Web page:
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Rokstock RSR Turbo

17638 Views 55 Replies 14 Participants Last post by  supraz
For anyone who grew up in the 70s and read Road and Track magazine you probably knew about the Rokstock. I like to think that this is the 1970s version of the Celica Supra. A reasonable cost 2 door hatchback with 6-cylinder that was easy to upgrade for more performance.

Richard O. Kiser formed a tuner company Rokstock in Tigard Oregon that sold performance parts for the Mercury Capri II. He sold everything from cosmetic parts such as front spoiler, rear whale tail, suspension parts from mono-leaf rear springs and Bilstein shocks, engine upgrade kits, up to converting your Capri into a full RSR Turbo.

He used an Ak Miller draw-through turbo to significantly increase the hp over that of the stock engine. The Ak Miller system used an AiResearch turbo running at 7psi of boost to deliver 175-180 hp. The base engine was a stock 2.8L V6. 9psi boost was also available.

The typical Rokstock suspension lowered the car 2 inches and one of the wheels sold were Cromodora 'Daytona' magnesium wheels in 13 x 6 1/2". These wheels weighed about 9.5 pounds!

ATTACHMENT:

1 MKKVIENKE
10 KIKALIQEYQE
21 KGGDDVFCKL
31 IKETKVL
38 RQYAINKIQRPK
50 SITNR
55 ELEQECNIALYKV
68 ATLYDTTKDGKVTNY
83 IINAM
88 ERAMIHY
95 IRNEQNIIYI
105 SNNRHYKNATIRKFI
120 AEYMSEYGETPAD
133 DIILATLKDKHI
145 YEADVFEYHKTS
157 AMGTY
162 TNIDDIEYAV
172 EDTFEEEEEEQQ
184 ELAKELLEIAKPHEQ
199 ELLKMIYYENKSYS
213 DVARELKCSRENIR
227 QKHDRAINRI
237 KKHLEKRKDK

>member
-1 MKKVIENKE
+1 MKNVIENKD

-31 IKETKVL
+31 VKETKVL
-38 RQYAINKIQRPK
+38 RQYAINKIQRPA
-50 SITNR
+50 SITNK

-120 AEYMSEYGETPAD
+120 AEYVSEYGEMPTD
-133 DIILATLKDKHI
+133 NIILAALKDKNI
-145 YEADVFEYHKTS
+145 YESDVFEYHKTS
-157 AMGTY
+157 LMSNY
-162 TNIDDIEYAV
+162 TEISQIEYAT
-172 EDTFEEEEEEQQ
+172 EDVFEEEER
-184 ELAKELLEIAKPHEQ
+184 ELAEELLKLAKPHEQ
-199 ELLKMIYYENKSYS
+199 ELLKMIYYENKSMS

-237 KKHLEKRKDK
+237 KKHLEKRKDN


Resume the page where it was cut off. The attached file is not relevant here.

13 x 6" version of the Cromodora 'Daytona' magnesium wheel

You could purchase any of the above parts or if you had Rokstock convert your Capri you were given a Rokstock serial number. Apparently only about 35 RSRs were ever built.

It sounds like he ran into financial problems and withdrew from the automotive scene which has increased the mystique of the car.

It was quite well sorted. Road & Track magazine wrote an article on the car so there IS some information about the cars.

What sounds like a partial conversion car surfaced in Calgary Alberta, and passed through several hands. I don't know if there are any other of these cars still in existence.

There is a Capri list which is quite quiet compared to the Celica Supra forum. I think there are a few others here who are members of the Capri list as well.

If anyone has information on other Rokstocks, I would love to hear about them.

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I had an early 1971 Capri with the 1600 "Kent" engine.




I don't think it would rev high enough to hurt itself if you put a brick on the gas pedal and walked away for a few days........

- Jim
OK, since we're doing "Capris We've Known and Loved", here's mine....

My parents gifted me a brand-new 1969 Dodge Charger R/T S-E for graduation in 1969 in appreciation of making Honor Roll all 4 years, and being an all-around "Good Kid".

In the fall of 1970, when the car was barely over a year old, our insurance company (Allstate) clobbered us by TRIPLING my insurance premium to drive the car. I never had so much as a parking ticket, but they took a dim view of a 19 year old tooling around town in a bonafide Muscle Car.

SO...what to do?

As I was attending the local junior college at the time, and pretty much paying my own way, so something that got better gas mileage, but was still sporty, was in order.

I was averaging around 14~15MPG in the Charger, and gas back then was around THIRTY-EIGHT CENTS a gallon for genuine 100 octane, and I was burning up a whole $7 or $8 a week!